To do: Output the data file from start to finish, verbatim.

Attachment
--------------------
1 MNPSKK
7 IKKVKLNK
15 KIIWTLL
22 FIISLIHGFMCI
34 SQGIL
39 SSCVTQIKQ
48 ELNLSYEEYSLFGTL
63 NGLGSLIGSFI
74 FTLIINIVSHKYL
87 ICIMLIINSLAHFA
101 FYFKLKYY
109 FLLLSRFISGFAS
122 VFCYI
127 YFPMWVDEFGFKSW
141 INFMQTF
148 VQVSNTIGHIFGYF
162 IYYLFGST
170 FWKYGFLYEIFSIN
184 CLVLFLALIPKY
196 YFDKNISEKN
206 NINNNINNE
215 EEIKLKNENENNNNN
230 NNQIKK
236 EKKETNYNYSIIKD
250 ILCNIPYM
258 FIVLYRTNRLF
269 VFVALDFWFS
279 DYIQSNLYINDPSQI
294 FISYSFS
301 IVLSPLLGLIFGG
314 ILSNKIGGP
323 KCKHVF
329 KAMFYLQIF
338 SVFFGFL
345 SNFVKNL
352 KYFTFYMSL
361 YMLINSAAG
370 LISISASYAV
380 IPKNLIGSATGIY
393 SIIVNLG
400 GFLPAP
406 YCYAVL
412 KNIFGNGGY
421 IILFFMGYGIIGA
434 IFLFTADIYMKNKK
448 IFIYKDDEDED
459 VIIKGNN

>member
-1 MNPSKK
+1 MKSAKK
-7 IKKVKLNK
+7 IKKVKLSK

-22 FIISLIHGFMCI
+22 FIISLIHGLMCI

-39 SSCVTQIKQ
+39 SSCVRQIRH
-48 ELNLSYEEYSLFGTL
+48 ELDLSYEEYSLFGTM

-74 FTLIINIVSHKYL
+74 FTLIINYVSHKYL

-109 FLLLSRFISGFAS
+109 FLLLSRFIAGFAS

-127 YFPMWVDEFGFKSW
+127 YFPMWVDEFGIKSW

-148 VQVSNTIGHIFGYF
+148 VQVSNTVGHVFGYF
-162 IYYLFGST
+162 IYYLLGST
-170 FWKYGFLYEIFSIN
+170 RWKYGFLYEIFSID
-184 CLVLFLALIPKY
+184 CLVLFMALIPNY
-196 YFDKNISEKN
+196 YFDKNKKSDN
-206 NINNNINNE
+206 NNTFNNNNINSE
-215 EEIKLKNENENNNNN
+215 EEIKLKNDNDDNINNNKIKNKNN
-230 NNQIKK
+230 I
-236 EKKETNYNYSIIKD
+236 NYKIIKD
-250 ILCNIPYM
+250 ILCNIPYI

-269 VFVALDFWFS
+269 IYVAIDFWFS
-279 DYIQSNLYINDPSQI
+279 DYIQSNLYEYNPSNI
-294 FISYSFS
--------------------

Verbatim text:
1 MNPSKK
7 IKKVKLNK
15 KIIWTLL
22 FIISLIHGFMCI
34 SQGIL
39 SSCVTQIKQ
48 ELNLSYEEYSLFGTL
63 NGLGSLIGSFI
74 FTLIINIVSHKYL
87 ICIMLIINSLAHFA
101 FYFKLKYY
109 FLLLSRFISGFAS
122 VFCYI
127 YFPMWVDEFGFKSW
141 INFMQTF
148 VQVSNTIGHIFGYF
162 IYYLFGST
170 FWKYGFLYEIFSIN
184 CLVLFLALIPKY
196 YFDKNISEKN
206 NINNNINNE
215 EEIKLKNENENNNNN
230 NNQIKK
236 EKKETNYNYSIIKD
250 ILCNIPYM
258 FIVLYRTNRLF
269 VFVALDFWFS
279 DYIQSNLYINDPSQI
294 FISYSFS
301 IVLSPLLGLIFGG
314 ILSNKIGGP
323 KCKHVF
329 KAMFYLQIF
338 SVFFGFL
345 SNFVKNL
352 KYFTFYMSL
361 YMLINSAAG
370 LISISASYAV
380 IPKNLIGSATGIY
393 SIIVNLG
400 GFLPAP
406 YCYAVL
412 KNIFGNGGY
421 IILFFMGYGIIGA
434 IFLFTADIYMKNKK
448 IFIYKDDEDED
459 VIIKGNN

>member
-1 MNPSKK
+1 MKSAKK
-7 IKKVKLNK
+7 IKKVKLSK

-22 FIISLIHGFMCI
+22 FIISLIHGLMCI

-39 SSCVTQIKQ
+39 SSCVRQIRH
-48 ELNLSYEEYSLFGTL
+48 ELDLSYEEYSLFGTM

-74 FTLIINIVSHKYL
+74 FTLIINYVSHKYL

-109 FLLLSRFISGFAS
+109 FLLLSRFIAGFAS

-127 YFPMWVDEFGFKSW
+127 YFPMWVDEFGIKSW

-148 VQVSNTIGHIFGYF
+148 VQVSNTVGHVFGYF
-162 IYYLFGST
+162 IYYLLGST
-170 FWKYGFLYEIFSIN
+170 RWKYGFLYEIFSID
-184 CLVLFLALIPKY
+184 CLVLFMALIPNY
-196 YFDKNISEKN
+196 YFDKNKKSDN
-206 NINNNINNE
+206 NNTFNNNNINSE
-215 EEIKLKNENENNNNN
+215 EEIKLKNDNDDNINNNKIKNKNN
-230 NNQIKK
+230 I
-236 EKKETNYNYSIIKD
+236 NYKIIKD
-250 ILCNIPYM
+250 ILCNIPYI

-269 VFVALDFWFS
+269 IYVAIDFWFS
-279 DYIQSNLYINDPSQI
+279 DYIQSNLYEYNPSNI
-294 FISYSFS